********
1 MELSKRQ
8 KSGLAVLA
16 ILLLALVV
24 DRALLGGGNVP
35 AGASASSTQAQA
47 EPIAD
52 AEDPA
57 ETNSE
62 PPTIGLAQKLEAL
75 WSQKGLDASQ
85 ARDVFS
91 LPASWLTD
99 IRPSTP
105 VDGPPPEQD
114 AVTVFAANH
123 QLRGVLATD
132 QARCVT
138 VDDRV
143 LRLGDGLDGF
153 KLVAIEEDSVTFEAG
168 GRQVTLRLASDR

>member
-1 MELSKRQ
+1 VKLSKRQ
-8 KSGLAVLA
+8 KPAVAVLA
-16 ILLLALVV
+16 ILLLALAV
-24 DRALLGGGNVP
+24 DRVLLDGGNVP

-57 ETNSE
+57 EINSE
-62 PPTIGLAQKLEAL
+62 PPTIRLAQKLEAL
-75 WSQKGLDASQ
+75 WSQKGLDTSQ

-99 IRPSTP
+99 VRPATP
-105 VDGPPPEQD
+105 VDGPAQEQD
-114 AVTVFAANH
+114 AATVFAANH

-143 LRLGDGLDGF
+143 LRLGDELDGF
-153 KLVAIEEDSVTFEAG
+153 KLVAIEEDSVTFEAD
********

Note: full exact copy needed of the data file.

1 MELSKRQ
8 KSGLAVLA
16 ILLLALVV
24 DRALLGGGNVP
35 AGASASSTQAQA
47 EPIAD
52 AEDPA
57 ETNSE
62 PPTIGLAQKLEAL
75 WSQKGLDASQ
85 ARDVFS
91 LPASWLTD
99 IRPSTP
105 VDGPPPEQD
114 AVTVFAANH
123 QLRGVLATD
132 QARCVT
138 VDDRV
143 LRLGDGLDGF
153 KLVAIEEDSVTFEAG
168 GRQVTLRLASDR

>member
-1 MELSKRQ
+1 VKLSKRQ
-8 KSGLAVLA
+8 KPAVAVLA
-16 ILLLALVV
+16 ILLLALAV
-24 DRALLGGGNVP
+24 DRVLLDGGNVP

-57 ETNSE
+57 EINSE
-62 PPTIGLAQKLEAL
+62 PPTIRLAQKLEAL
-75 WSQKGLDASQ
+75 WSQKGLDTSQ

-99 IRPSTP
+99 VRPATP
-105 VDGPPPEQD
+105 VDGPAQEQD
-114 AVTVFAANH
+114 AATVFAANH

-143 LRLGDGLDGF
+143 LRLGDELDGF
-153 KLVAIEEDSVTFEAG
+153 KLVAIEEDSVTFEAD